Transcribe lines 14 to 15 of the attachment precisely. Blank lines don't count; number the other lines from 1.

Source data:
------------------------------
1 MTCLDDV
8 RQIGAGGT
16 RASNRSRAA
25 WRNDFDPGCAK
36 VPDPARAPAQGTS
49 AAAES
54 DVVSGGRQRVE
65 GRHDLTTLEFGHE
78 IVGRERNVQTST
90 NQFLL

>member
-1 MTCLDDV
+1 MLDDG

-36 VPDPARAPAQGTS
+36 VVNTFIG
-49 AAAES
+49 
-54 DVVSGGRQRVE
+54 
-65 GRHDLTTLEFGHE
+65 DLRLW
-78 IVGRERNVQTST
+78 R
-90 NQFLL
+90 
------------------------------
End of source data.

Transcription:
-36 VPDPARAPAQGTS
+36 VVNTFIG